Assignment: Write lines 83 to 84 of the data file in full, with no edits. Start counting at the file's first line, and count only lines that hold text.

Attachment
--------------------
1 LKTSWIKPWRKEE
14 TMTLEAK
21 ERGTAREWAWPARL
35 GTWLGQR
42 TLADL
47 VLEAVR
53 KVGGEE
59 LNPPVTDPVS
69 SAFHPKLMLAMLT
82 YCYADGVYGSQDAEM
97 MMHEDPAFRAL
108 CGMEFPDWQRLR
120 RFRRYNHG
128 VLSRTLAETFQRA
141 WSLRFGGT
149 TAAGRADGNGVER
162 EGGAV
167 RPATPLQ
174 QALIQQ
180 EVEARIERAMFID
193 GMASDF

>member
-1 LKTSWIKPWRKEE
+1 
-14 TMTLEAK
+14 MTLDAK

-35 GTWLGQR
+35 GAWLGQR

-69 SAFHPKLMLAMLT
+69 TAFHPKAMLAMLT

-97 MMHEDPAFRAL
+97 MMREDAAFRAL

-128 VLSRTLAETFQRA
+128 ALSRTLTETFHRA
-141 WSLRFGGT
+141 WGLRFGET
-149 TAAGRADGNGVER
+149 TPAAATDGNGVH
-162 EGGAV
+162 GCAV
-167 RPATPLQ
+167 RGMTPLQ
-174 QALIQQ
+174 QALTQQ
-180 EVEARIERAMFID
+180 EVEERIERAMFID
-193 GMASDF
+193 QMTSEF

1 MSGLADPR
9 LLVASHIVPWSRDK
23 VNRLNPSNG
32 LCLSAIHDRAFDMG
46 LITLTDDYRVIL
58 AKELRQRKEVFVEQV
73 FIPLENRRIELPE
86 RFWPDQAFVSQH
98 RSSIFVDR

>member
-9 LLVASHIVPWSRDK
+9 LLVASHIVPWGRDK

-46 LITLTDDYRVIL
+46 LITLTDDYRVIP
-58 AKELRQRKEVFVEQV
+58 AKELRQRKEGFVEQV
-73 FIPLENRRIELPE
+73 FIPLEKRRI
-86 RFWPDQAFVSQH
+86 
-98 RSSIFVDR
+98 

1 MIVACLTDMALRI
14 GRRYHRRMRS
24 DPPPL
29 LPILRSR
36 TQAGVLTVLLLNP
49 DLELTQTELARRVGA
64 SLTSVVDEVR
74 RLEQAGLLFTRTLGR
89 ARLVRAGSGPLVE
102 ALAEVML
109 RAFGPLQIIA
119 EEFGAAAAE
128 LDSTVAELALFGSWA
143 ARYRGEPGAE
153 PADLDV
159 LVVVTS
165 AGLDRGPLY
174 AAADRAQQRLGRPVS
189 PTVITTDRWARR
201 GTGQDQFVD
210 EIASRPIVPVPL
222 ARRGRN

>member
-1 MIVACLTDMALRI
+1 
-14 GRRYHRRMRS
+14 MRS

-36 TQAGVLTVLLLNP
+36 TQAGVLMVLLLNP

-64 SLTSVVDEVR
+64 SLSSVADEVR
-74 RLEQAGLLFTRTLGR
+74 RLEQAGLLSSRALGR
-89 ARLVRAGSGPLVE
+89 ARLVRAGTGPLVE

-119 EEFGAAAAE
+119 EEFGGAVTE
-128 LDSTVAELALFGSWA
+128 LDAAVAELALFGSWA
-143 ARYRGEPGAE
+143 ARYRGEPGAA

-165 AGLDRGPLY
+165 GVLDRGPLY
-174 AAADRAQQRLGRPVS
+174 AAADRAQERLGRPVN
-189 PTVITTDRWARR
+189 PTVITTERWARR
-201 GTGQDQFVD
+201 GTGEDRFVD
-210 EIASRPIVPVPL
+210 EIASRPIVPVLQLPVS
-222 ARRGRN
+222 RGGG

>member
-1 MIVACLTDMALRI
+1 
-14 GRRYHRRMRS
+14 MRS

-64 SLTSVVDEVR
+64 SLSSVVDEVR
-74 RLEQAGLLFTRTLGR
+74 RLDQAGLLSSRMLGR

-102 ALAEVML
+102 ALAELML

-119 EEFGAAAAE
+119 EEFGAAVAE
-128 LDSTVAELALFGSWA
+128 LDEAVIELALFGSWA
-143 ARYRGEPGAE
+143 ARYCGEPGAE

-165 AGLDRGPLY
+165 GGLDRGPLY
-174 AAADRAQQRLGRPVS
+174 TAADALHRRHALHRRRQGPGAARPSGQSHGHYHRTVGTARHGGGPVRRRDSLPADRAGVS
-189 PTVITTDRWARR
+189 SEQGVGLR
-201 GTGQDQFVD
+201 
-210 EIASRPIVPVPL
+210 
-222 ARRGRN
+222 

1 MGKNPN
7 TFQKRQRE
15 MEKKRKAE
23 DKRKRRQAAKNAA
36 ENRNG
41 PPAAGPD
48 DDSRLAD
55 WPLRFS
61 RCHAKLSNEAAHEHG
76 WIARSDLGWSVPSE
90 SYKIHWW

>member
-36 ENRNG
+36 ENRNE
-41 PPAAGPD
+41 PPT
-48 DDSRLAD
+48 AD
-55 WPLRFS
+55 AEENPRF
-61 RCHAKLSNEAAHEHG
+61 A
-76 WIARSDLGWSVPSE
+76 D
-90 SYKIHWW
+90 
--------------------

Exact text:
128 LDSTVAELALFGSWA
143 ARYRGEPGAE